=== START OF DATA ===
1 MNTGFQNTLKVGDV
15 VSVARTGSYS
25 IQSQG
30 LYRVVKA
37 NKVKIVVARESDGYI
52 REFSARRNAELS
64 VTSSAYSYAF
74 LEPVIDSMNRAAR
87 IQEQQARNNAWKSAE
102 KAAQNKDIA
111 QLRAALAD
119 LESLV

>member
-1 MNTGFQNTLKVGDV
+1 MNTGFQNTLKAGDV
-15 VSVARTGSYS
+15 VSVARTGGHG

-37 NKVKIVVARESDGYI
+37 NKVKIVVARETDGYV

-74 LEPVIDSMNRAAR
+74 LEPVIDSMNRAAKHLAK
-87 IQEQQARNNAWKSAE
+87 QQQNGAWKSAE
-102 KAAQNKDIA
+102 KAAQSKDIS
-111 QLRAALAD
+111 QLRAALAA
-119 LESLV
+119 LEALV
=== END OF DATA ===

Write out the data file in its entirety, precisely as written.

1 MNTGFQNTLKVGDV
15 VSVARTGSYS
25 IQSQG
30 LYRVVKA
37 NKVKIVVARESDGYI
52 REFSARRNAELS
64 VTSSAYSYAF
74 LEPVIDSMNRAAR
87 IQEQQARNNAWKSAE
102 KAAQNKDIA
111 QLRAALAD
119 LESLV

>member
-1 MNTGFQNTLKVGDV
+1 MNTGFQNTLKAGDV
-15 VSVARTGSYS
+15 VSVARTGGHG

-37 NKVKIVVARESDGYI
+37 NKVKIVVARETDGYV

-74 LEPVIDSMNRAAR
+74 LEPVIDSMNRAAKHLAK
-87 IQEQQARNNAWKSAE
+87 QQQNGAWKSAE
-102 KAAQNKDIA
+102 KAAQSKDIS
-111 QLRAALAD
+111 QLRAALAA
-119 LESLV
+119 LEALV